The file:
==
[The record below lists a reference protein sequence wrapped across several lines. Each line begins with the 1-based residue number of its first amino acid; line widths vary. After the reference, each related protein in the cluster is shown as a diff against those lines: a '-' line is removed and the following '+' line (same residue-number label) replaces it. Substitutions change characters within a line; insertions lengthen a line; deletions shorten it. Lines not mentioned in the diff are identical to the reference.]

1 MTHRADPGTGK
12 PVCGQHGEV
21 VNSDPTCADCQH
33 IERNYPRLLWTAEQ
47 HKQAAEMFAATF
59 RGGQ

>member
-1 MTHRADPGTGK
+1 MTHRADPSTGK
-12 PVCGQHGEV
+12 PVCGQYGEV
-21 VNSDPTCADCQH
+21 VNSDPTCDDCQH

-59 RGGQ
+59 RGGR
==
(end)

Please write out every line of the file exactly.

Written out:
[The record below lists a reference protein sequence wrapped across several lines. Each line begins with the 1-based residue number of its first amino acid; line widths vary. After the reference, each related protein in the cluster is shown as a diff against those lines: a '-' line is removed and the following '+' line (same residue-number label) replaces it. Substitutions change characters within a line; insertions lengthen a line; deletions shorten it. Lines not mentioned in the diff are identical to the reference.]

1 MTHRADPGTGK
12 PVCGQHGEV
21 VNSDPTCADCQH
33 IERNYPRLLWTAEQ
47 HKQAAEMFAATF
59 RGGQ

>member
-1 MTHRADPGTGK
+1 MTHRADPSTGK
-12 PVCGQHGEV
+12 PVCGQYGEV
-21 VNSDPTCADCQH
+21 VNSDPTCDDCQH

-59 RGGQ
+59 RGGR